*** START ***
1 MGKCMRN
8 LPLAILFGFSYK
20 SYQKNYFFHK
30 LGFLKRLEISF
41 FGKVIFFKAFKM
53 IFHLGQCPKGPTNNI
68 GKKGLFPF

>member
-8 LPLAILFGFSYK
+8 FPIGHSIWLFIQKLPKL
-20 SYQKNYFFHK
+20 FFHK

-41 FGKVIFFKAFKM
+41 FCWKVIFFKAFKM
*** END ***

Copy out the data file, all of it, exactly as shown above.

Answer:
1 MGKCMRN
8 LPLAILFGFSYK
20 SYQKNYFFHK
30 LGFLKRLEISF
41 FGKVIFFKAFKM
53 IFHLGQCPKGPTNNI
68 GKKGLFPF

>member
-8 LPLAILFGFSYK
+8 FPIGHSIWLFIQKLPKL
-20 SYQKNYFFHK
+20 FFHK

-41 FGKVIFFKAFKM
+41 FCWKVIFFKAFKM